Please sign petition to make computer science count as a core subject in California

November 18, 2013 at 5:24 am 2 comments

Debra Richardson, our ECEP Partner in California, sent this to me yesterday.  Please do support this initiative!

Please sign ACCESS’ petition to
George C. Johnson, Chair of University of California Board of Admissions and Relations with Schools;
William Jacob, Chair of UC Academic Senate;
Diana Wright Guerin, Chair of CSU Academic Senate:
Computer science drives job growth and innovation in California.  Help us make computer science count as a core subject requirement—mathematics or science—for admission to UC and CSU campuses.

Please sign the petition and join this campaign:

Full Petition Text:
California is known as a world leader in driving the digital age through computing and the information technology sector. Yet, few K-12 students have access to high-quality computer science education in the state. A key obstacle is that rigorous, college-preparatory computer science courses do not satisfy a core mathematics or science admission requirement for either the University of California (UC) or California State University (CSU) system. We are seeking that computer science satisfy a core requirement for college admissions.
Computer science is driving job growth and innovation throughout California’s economy and society.  By 2018, California will need to fill 517,890 computing-related jobs – about half of a total of 1.1 million STEM jobs.  These occupations dominate “help wanted” ads, and computer science is one of the most lucrative and hottest degrees for new college graduates.  Rigorous computer science courses develop students’ computational and critical thinking skills and teach them how to create—not just use—new technologies. This fundamental knowledge is needed to prepare students for the 21st century, regardless of their ultimate field of study or occupation.
The limited access to K-12 computer science education in California creates serious gender and equity issues for underserved minorities. Of all California AP Computer Science test takers in 2010-11, only 21% were female, less than 1% were African-American and only 8% were Latino (despite the fact that Latinos make up the majority of California’s public school students). A study by the Computer Science Teachers Association found that the most important factor in whether young women and students of color choose to take computer science is if it counts towards a high school graduation requirement.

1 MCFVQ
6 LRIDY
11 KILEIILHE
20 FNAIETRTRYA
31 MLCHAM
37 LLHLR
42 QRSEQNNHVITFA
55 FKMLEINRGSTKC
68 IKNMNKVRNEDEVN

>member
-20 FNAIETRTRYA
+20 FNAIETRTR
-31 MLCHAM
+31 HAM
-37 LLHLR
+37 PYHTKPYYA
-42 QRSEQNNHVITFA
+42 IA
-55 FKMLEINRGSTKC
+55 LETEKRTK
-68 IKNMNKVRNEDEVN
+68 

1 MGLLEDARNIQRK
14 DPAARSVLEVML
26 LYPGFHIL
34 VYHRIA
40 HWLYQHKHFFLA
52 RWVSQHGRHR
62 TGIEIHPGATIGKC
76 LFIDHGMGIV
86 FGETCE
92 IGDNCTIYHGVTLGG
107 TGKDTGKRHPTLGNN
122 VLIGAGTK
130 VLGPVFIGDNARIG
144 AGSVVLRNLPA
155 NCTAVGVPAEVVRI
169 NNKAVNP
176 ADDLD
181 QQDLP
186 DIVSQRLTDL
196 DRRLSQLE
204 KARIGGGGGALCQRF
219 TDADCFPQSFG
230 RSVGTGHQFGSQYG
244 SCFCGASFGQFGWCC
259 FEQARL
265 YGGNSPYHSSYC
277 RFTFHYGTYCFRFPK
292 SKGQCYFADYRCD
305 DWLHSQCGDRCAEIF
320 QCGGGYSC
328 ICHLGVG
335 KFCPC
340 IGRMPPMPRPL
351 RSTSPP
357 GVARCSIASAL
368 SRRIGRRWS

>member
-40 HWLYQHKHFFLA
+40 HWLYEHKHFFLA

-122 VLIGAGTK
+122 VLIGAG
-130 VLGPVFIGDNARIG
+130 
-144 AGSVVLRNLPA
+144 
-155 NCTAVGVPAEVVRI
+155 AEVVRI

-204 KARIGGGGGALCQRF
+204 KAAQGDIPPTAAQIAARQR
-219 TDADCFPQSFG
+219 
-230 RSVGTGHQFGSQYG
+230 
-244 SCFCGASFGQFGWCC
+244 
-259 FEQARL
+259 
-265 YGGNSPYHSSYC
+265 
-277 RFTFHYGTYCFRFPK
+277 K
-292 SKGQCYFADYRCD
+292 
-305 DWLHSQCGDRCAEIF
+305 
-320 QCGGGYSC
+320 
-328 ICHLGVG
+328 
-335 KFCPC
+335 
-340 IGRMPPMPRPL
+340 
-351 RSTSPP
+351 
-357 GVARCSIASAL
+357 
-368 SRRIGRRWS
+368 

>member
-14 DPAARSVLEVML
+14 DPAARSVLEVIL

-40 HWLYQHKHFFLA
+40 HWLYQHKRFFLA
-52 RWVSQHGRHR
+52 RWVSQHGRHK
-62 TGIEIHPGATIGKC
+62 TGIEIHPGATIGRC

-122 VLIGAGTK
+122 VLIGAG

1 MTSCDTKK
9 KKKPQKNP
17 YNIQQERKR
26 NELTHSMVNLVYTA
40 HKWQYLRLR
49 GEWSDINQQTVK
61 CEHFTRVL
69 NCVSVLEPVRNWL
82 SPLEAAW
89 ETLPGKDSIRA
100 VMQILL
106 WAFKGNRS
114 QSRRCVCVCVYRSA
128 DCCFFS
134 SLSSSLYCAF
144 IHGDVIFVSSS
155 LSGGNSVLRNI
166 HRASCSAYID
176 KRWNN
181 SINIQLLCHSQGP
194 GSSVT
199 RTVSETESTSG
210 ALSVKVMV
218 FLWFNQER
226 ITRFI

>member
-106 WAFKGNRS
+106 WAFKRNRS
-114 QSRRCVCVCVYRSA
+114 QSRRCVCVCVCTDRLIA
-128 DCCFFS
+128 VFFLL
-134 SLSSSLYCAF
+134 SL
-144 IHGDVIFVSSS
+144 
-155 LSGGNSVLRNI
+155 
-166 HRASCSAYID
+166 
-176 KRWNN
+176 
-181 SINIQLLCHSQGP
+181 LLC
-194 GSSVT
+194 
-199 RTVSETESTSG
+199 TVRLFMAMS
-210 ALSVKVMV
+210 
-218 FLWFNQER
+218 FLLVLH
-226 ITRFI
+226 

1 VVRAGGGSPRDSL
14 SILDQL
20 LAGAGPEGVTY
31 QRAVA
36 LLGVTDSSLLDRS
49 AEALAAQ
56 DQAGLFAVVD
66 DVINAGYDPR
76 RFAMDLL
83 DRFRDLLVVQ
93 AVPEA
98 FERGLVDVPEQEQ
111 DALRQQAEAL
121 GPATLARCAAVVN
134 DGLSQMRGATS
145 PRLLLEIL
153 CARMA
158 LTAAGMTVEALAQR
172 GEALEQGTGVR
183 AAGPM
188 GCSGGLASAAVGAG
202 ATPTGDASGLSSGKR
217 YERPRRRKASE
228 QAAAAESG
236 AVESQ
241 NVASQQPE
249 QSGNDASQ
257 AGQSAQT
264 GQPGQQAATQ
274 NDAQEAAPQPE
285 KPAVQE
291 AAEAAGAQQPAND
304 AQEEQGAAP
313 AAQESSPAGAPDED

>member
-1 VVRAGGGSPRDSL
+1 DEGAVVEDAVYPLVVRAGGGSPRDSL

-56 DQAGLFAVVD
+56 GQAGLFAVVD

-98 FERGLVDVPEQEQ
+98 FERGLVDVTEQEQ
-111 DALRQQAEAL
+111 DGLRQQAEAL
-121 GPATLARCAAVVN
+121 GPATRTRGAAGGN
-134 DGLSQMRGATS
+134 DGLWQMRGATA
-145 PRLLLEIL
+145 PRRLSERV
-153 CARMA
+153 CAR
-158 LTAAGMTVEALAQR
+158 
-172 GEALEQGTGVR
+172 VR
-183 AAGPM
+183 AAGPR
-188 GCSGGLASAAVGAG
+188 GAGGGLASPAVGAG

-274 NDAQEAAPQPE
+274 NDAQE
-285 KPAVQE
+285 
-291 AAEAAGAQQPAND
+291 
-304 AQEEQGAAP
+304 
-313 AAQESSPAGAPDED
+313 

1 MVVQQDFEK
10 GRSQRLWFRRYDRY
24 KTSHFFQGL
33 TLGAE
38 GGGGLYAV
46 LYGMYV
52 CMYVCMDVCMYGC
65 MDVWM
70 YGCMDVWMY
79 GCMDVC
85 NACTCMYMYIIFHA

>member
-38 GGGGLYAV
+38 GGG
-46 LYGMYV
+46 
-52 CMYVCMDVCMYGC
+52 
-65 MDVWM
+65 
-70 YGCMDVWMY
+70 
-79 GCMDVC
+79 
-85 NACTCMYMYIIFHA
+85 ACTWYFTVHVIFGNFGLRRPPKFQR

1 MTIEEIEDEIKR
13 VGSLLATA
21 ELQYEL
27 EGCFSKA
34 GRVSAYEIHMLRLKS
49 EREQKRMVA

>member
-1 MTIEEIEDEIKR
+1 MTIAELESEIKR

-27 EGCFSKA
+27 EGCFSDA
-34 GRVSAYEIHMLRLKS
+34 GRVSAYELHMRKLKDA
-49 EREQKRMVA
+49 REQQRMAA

Computer science courses do not currently count towards core high school graduation requirements in California—they are treated as electives. Moreover, neither the University of California (UC) nor the California State University (CSU) campuses count computer science as satisfying a mathematics or science requirement towards admission; at best computer science counts as a college-prep elective. Given other academic demands, most college-bound students don’t afford themselves the time to take computer science, nor do students on a vocational pathway.
We are seeking to count computer science as a core subject requirement—mathematics “C” or science “D”—for admission to UC and CSU, rather than as an elective—“G” credit. This change would not require schools to offer computer science or require all students to study it – that is, high school graduation requirements would not change – but would simply allow computer science courses to satisfy existing core college admissions requirements. This change would, on the other hand, encourage students to take computer science and thereby become prepared with 21st century skills for our knowledge-based economy.
To learn more about making computer science count nationally, visit
For specific information about why it’s important to make computer science count in California, visit – the Alliance for California Computing Education for Students and Schools.

Debra Richardson
Professor of Informatics
Founding Dean, Donald Bren School of Information and Computer Sciences
Chair, Alliance for California Computing Education for Students and Schools (ACCESS)
PI, Expanding Computing Education Pathways – California (ECEP-CA)
University of California, Irvine
Irvine, CA 92697-3440

Entry filed under: Uncategorized. Tags: , , .

Special issue of Journal on Live Coding in Music Education One reason we have so much engineering and so little computer science taught at US high schools. | ACM Inroads

2 Comments Add your own

  • 1. Mike  |  November 18, 2013 at 1:30 pm

    It may be worth noting that I tried and failed to sign up. Despite having filled in everything the site is still claiming that 2 fields are blank. I’m not 100% sure whether it means the field below or above the error message, but they’re both filled in.

    So if the number of signers is very small it may be because of signup problems with the website.

  • 2. Jacob Stephens  |  November 18, 2013 at 11:38 pm

    Here is the one for Texas:


Leave a Reply

Fill in your details below or click an icon to log in: Logo

You are commenting using your account. Log Out /  Change )

Twitter picture

You are commenting using your Twitter account. Log Out /  Change )

Facebook photo

You are commenting using your Facebook account. Log Out /  Change )

Connecting to %s

This site uses Akismet to reduce spam. Learn how your comment data is processed.

Trackback this post  |  Subscribe to the comments via RSS Feed

Enter your email address to follow this blog and receive notifications of new posts by email.

Join 10,185 other followers


Recent Posts

Blog Stats

  • 2,039,504 hits
November 2013

CS Teaching Tips

%d bloggers like this: